Circle of Ouroborus is perhaps the most bizarre act on the primal Finnish black metal scene. Since their formation 5 years past, they have already released a slew of demos, and Islands is their 5th full length since 2006. I have found much of their material boring, and Islands follows suit for much of its playlength, but there are particular moments here where the band is doing something quite cool, and as a result, it's probably their most accomplished album.
This is the third and final chapter of a trilogy that started with the albums Shores and Streams. The band's style here is sparse, minimal and psychedelically inclined. Intro "Vedestä" is simply a pair of guitars repeating some jubilant, spacey notes. "Somewhere Between the Planets" offers a wall of slow moving guitar drone with more of the spaced out dual guitars. The vocals of this band are fairly lazy and, like the drums, set far back in the mix. But it does create the effect of ennui. For myself, it felt like some band was jamming at a festival while in another tent some guy walked up to a microphone and just started pretending he was accompanying their music. While novel and rough around the edge, this does not necessarily make for a compelling album. It is best when the band actually incorporate some cool melodies, such as "Green Grey Winter" or "These Feathers in My Hand". The closing piece, another dual guitar instrumental called "Sumusta", was also mildly hypnotic.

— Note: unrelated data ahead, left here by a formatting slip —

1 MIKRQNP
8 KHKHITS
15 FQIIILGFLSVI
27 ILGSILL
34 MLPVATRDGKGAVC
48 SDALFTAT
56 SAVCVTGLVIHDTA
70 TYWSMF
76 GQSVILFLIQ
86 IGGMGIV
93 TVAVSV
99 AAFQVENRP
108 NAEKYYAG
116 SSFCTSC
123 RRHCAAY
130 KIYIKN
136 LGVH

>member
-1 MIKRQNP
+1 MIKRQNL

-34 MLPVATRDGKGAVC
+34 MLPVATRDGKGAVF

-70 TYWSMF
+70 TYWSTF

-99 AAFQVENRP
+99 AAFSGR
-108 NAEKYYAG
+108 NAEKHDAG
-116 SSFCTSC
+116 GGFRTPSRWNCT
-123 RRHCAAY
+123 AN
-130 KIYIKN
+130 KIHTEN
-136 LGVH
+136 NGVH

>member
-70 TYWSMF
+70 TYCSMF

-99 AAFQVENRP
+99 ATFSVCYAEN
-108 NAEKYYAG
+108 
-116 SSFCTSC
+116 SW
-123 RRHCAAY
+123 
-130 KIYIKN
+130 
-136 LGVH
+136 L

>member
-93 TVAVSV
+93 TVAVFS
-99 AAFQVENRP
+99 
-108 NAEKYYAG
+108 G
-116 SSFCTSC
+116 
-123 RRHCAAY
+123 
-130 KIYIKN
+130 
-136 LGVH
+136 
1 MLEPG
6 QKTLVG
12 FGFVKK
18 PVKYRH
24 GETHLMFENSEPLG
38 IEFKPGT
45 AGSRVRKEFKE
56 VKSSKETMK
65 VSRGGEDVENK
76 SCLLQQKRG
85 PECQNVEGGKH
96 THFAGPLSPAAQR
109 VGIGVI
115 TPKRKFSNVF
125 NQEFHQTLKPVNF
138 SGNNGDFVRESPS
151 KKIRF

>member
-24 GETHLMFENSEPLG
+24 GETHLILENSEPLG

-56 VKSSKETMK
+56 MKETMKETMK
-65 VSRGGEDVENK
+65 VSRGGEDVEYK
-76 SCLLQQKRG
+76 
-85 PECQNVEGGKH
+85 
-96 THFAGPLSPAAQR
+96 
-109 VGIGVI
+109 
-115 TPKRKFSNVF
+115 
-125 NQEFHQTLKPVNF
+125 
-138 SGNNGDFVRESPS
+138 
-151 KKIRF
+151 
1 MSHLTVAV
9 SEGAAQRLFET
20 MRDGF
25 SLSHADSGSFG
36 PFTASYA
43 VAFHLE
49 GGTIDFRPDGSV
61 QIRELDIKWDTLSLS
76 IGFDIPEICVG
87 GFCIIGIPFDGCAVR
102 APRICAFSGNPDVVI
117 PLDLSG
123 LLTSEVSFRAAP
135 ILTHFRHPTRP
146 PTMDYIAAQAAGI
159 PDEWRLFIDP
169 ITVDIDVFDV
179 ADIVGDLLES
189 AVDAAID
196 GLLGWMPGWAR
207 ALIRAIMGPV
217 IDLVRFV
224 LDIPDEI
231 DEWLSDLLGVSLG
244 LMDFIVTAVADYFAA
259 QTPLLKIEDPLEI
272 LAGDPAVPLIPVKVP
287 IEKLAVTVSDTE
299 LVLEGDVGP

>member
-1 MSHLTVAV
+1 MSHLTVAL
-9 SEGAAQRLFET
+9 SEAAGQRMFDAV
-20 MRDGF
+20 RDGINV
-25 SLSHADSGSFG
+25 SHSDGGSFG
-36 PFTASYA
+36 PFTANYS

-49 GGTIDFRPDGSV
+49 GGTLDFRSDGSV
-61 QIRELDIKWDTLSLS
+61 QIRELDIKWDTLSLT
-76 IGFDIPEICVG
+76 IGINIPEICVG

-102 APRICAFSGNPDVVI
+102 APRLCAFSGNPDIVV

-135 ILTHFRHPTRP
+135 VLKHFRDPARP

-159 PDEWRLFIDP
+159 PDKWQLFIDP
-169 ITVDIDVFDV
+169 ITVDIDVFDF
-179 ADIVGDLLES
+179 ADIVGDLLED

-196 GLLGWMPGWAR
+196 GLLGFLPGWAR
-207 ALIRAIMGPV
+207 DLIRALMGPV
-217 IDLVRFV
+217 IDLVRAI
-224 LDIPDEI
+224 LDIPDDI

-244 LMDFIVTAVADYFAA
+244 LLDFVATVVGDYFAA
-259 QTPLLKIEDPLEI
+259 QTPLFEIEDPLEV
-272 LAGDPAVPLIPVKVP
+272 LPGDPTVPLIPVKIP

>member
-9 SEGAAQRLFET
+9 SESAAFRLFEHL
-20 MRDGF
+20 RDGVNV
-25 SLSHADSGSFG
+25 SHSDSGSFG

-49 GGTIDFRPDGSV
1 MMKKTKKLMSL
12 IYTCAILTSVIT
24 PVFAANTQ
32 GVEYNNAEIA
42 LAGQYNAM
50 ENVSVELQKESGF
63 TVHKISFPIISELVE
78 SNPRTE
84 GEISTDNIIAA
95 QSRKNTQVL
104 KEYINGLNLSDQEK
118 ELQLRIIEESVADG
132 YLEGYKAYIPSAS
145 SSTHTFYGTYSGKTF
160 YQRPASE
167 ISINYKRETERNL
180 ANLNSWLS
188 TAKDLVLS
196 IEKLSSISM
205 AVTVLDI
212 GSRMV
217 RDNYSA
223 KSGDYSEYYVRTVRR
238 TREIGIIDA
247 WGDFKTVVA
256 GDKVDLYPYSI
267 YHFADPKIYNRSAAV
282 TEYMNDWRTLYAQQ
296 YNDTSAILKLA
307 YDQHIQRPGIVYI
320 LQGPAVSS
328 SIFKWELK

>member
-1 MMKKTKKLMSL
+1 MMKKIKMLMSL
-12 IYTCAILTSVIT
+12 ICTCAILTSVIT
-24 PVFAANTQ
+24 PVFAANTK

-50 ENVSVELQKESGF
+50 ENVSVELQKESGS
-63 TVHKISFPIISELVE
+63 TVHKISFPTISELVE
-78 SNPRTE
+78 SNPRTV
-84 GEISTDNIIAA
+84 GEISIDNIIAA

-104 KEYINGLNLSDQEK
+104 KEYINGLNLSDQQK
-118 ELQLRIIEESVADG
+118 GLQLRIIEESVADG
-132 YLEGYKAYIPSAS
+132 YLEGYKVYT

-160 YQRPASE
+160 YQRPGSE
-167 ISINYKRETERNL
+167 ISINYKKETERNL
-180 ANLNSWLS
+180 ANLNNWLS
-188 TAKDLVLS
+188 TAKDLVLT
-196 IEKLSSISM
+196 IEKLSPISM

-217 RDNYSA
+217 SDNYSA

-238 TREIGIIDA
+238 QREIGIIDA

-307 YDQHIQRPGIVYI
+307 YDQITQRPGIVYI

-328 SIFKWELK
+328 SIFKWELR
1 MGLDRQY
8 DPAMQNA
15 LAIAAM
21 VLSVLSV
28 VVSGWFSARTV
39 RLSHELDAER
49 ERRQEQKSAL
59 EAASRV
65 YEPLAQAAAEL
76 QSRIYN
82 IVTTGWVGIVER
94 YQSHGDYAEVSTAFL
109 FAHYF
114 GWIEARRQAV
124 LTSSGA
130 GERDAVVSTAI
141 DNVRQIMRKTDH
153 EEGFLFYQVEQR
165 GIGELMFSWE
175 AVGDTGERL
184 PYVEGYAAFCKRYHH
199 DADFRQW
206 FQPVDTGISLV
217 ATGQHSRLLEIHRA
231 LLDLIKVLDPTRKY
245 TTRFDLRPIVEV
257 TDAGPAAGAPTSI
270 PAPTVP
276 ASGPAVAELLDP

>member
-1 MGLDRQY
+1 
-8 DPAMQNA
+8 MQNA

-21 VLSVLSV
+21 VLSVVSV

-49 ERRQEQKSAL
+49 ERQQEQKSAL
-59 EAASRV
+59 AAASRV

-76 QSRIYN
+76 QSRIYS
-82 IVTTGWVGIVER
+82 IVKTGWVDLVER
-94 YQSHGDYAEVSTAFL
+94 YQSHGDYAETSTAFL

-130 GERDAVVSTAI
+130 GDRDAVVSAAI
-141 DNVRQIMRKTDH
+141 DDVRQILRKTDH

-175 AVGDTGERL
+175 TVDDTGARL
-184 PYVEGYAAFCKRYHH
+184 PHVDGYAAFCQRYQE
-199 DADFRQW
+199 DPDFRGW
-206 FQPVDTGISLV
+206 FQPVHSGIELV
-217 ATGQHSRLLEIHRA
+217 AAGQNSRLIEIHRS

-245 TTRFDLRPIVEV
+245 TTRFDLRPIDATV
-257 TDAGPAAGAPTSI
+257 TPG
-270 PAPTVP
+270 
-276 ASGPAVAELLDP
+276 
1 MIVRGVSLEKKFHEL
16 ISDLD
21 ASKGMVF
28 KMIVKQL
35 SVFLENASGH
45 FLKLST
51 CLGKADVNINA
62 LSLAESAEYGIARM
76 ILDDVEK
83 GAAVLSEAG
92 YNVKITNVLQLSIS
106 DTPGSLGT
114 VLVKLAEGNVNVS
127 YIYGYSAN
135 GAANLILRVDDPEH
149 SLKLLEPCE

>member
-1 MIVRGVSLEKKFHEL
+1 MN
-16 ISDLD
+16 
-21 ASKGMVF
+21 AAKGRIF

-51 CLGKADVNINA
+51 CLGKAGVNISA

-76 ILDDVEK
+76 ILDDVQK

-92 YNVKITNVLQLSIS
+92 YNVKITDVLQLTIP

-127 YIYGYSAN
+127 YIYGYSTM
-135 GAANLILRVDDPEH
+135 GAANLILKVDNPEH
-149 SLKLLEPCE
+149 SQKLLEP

The band attempts as raw a sound as they could possibly muster, this album barely functions above the demo/4-track level, fuck it could have been recorded on an old tape recorder except for all the voluminous swelling of the guitars. Oddly enough, I have no complaints about the actual production of the album, just that they could be on to something interesting, and that the band's minimal approach would not suffer from some better writing. Still, Islands may have a few moments that appeal to the fan of psychedelic/shoegaze-influenced experimental black metal, and it was probably the most memorable of their albums thus far.
Verdict: Indifference [6/10]